Trains.com

Double-cab electric locomotives

5937 views
45 replies
1 rating 2 rating 3 rating 4 rating 5 rating
  • Member since
    September 2003
  • 17,153 posts
Posted by Overmod on Wednesday, September 30, 2020 5:09 PM

Very interesting video, another example of a moving picture being worth thousands of words.

Note that this is still comparably low-voltage; if division as shown is into '30-volt arcs' this is no more than about 277V.  Presumably there is a version for up to ~480V, but you're starting to get into the range even there where a combination of (induced by arc current) magnetic field and air blast is desirable to clear the conductive plasma from between the opening contacts.  How the energy is dissipated from the extended plasma is another matter, one of more than trivial concern in 'arc flash' safety.

  • Member since
    July 2008
  • 1,758 posts
Posted by rdamon on Wednesday, September 30, 2020 11:03 AM

  • Member since
    September 2002
  • From: ShelbyTwp., Michigan
  • 1,138 posts
Posted by SD60MAC9500 on Wednesday, September 30, 2020 9:40 AM
 

MidlandMike

Some freight motors were single ended, such as the PC E-33 and E-44, and the Black Mesa E-(60?).  Most of the US double enders were either historic, or modern passenger units that are reversed often.

 

Add BC Rails GF6C to the single cab club. Yes the 1st gen E60C were single cab. The E60C-2 was the only modern domestic freight double cab electric built. Seven are still in operation on the Desert-Western located in the Uinta Basin.

 
Rahhhhhhhhh!!!!
  • Member since
    September 2003
  • 17,153 posts
Posted by Overmod on Tuesday, September 29, 2020 6:25 PM

PATTBAA
You don't "start" a locomotive as you do an engine; you advance it from zero speed to full-speed.

Actually this is the definition for any voltage-controlled electric motor, and technically includes bringing up a rotary converter.  It can be confusing to those only familiar with internal combustion to read about 'starting resistances' too.

I was fortunate to have people explain to me both on IRT subway equipment and on PRR MP54s how to get smooth physical car starts from rest and then controlled acceleration with restricted tap control.  It's something of an art.

Incidentally there is more required when opening HV contactors than when initially closing them: when you look at the action of blowout coils, arc chutes, etc. you will gain a greater appreciation for the practical joys of switching heavy inductive loads...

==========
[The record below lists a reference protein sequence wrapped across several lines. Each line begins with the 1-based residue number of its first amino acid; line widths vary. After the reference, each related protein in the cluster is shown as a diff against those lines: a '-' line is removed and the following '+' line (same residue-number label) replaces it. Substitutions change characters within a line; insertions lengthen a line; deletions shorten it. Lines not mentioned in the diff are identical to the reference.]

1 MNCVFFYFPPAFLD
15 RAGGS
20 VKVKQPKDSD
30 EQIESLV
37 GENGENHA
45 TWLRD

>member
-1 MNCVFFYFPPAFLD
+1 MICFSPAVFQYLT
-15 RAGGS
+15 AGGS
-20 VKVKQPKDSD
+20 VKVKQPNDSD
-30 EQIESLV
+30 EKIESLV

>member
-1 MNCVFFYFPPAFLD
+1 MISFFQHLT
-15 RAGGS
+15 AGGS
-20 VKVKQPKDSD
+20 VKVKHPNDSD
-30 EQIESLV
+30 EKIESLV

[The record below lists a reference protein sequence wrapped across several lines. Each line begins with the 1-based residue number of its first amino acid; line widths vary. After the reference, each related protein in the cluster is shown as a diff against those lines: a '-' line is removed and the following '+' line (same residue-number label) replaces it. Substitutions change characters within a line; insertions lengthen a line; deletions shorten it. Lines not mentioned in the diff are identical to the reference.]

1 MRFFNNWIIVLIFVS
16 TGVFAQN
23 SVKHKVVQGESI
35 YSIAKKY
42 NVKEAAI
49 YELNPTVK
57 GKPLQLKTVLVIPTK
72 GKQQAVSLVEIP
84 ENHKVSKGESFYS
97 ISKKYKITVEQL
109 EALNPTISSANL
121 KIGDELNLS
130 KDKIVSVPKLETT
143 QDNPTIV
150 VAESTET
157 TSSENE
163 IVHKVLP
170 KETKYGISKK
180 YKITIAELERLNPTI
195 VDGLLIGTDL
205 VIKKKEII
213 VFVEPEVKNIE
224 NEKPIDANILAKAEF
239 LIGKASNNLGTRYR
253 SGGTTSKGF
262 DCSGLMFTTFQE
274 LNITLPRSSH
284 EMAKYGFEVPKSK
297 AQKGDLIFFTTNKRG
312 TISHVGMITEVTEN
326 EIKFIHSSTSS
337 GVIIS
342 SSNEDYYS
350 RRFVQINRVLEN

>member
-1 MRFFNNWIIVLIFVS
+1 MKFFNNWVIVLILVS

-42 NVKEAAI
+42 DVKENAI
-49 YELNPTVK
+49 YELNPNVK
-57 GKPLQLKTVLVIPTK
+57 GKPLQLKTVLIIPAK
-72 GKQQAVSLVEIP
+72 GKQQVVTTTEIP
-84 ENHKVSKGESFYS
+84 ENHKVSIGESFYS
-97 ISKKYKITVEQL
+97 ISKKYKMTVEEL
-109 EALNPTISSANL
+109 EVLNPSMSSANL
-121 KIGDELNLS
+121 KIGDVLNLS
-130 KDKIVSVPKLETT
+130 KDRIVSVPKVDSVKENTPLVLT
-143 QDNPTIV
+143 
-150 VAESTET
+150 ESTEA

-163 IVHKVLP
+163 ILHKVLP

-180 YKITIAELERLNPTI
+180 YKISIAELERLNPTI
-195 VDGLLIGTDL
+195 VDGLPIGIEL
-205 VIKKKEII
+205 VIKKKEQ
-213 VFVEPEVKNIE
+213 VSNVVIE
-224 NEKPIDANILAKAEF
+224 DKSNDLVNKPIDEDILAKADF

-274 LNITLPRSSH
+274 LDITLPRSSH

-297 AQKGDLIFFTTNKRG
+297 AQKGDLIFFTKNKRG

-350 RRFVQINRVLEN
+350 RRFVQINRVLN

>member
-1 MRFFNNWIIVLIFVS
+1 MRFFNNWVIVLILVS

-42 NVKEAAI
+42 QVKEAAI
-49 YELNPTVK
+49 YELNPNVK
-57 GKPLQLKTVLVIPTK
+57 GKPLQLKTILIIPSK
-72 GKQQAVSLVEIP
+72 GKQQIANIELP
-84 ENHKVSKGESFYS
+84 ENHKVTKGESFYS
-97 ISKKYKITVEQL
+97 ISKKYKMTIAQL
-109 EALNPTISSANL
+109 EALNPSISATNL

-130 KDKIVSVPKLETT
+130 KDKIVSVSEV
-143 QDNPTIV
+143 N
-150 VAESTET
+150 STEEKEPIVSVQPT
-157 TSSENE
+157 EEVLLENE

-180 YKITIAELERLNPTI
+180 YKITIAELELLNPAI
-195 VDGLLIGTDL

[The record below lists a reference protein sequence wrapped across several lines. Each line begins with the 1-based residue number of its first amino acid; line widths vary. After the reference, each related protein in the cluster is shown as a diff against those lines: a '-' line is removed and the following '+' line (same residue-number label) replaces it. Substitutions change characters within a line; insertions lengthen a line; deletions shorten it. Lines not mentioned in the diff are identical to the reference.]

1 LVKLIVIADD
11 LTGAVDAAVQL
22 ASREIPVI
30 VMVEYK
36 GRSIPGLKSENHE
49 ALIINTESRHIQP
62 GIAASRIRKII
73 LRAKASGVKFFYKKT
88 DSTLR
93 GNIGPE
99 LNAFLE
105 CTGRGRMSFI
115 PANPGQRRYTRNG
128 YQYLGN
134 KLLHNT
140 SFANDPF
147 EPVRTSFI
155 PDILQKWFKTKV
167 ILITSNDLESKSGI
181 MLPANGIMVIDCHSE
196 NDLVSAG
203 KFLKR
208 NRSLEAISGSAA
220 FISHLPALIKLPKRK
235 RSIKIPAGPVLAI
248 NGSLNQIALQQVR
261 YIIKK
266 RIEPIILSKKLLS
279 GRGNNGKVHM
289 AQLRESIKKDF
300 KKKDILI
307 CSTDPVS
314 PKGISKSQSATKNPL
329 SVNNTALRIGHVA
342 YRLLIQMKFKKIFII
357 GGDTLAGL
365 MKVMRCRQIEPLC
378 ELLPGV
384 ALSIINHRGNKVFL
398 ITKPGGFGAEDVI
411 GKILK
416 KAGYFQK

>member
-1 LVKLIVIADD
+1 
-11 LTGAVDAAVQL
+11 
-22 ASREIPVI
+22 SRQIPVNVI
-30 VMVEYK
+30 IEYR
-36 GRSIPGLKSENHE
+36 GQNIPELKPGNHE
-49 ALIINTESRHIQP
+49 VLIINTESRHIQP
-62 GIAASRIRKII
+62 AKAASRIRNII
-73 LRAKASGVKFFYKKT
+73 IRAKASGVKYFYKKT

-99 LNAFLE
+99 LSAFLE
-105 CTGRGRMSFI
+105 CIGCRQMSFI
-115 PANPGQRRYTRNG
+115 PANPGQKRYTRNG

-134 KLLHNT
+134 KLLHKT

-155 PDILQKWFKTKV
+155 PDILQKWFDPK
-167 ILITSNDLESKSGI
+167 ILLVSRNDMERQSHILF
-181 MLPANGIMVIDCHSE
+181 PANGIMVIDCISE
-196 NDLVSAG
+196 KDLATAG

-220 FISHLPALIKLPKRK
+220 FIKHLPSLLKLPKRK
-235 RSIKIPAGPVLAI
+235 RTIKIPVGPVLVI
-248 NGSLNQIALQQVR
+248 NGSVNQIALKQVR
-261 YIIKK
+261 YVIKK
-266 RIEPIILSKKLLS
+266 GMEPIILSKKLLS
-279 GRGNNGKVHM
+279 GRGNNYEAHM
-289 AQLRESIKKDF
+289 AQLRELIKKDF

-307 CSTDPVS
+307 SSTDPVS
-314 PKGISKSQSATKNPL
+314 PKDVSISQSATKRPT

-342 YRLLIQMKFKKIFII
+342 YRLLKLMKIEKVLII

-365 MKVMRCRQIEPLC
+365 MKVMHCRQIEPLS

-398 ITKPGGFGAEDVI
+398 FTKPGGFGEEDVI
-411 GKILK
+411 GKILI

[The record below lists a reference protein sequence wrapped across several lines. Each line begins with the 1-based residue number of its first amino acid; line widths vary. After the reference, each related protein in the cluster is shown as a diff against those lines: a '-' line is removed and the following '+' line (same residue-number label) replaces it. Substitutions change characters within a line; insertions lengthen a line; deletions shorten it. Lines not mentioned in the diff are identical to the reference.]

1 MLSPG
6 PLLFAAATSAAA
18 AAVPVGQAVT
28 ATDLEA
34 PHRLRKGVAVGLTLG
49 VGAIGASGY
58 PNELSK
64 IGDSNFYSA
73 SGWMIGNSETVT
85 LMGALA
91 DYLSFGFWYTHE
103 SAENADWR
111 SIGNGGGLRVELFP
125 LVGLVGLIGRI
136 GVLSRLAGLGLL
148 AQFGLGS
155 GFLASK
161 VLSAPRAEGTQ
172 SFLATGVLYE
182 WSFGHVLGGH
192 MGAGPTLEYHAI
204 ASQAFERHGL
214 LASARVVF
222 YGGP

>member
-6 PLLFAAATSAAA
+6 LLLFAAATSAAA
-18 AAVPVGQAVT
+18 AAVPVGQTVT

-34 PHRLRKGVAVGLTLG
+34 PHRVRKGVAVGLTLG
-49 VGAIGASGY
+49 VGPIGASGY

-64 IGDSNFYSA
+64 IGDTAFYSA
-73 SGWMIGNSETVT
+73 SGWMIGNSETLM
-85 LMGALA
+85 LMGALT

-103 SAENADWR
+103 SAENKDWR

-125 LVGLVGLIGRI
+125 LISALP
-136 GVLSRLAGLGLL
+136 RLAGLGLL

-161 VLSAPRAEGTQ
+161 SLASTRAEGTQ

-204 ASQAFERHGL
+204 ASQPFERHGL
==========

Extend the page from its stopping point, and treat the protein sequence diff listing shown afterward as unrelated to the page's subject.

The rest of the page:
• Member since
    January 2019
  • 1,024 posts
Posted by Erik_Mag on Tuesday, September 29, 2020 2:46 PM

Overmod

It was my opinion years ago that 5000kV operation with twin motors (the armatures in series as in the Grass Valley experiment) would have been a sensible alternative -- this was still the era of larger twin motors that didn't handily fit between the backs of wheels at standard gauge, like the GG1 motors or the 428As that followed, but still a known and good alternative.

Sounds like you're proposing a remake of the Westinghouse "Quills" with 1250V motors instead of the 750V motors used. One issue with running a bunch of motors in series is insulating the motor windings for 5kV and figuring out how to prevent arcing between the brusholders and motor frame.

OTOH, some of the Thury system implementations were running 75kV or more with lots of motor's in series, albeit the motors were on insulated mounts and had insulated shaft couplings.

Is there a reason why Batchelder bipolar motors couldn't run effectively on 2500kV apiece in series under load?

The bipolar motors were lacking interpoles, so it would have been a challenge to go higher than the 1000V on the Milw Bipolar's. Note that traction motor voltage pretty much topped out at 600VDC prior to interpoles. IIRC, the motors for the M-G sets were 2 pole design to allow enough commutator bars between brushes, but had interpoles to improve commutation.

Note that the 5kV proposal made sense with the existing traffic and number of locomotives. An increase in traffic would have lead to a higher cost for the 5kV locomotives than with the 3kV locomotives.

  • Member since
    August 2020
  • 27 posts
Posted by PATTBAA on Tuesday, September 29, 2020 1:51 PM

Because of the weight of a single  11,000 volt traction-power transformer, the EP-1 was equipped with two which were "auto-transformers" , an auto-transformer a single- winding design. Refer ( via hathitrust ) to the Street Railway Journal ,Volume 30 , Aug. 1907 , pags 278-285 , for an illustration of the transformer-motor connections thru "unit-switch" contacts with "blow-out" coils.You don't "start" a locomotive as you do an engine; you advance it from zero speed to full-speed.

  • Member since
    September 2003
  • 17,153 posts
Posted by Overmod on Monday, September 28, 2020 11:27 PM

Erik_Mag
OTOH, Anaconda was interested in promoting electrification as a market for copper.

If I remember correctly, it's a bit deeper than just board representation: some of the finance of the PCE came from people or entities specifically concerned with 'maximizing the amount of copper' in the construction.  I have my suspicions that the fancy doubled trolley structure stems at least in part from some behind-the-curtain input into engineering.